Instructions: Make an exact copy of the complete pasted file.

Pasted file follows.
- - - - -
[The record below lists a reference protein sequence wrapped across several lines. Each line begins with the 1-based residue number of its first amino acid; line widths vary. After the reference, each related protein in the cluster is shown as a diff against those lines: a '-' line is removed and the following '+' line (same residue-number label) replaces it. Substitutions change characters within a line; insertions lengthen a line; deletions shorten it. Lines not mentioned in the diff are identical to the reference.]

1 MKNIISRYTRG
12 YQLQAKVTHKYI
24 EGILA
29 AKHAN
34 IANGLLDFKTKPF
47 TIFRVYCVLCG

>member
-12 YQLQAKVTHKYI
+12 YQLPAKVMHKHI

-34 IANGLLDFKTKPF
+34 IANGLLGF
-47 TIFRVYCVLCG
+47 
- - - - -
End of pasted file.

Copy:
[The record below lists a reference protein sequence wrapped across several lines. Each line begins with the 1-based residue number of its first amino acid; line widths vary. After the reference, each related protein in the cluster is shown as a diff against those lines: a '-' line is removed and the following '+' line (same residue-number label) replaces it. Substitutions change characters within a line; insertions lengthen a line; deletions shorten it. Lines not mentioned in the diff are identical to the reference.]

1 MKNIISRYTRG
12 YQLQAKVTHKYI
24 EGILA
29 AKHAN
34 IANGLLDFKTKPF
47 TIFRVYCVLCG

>member
-12 YQLQAKVTHKYI
+12 YQLPAKVMHKHI

-34 IANGLLDFKTKPF
+34 IANGLLGF
-47 TIFRVYCVLCG
+47 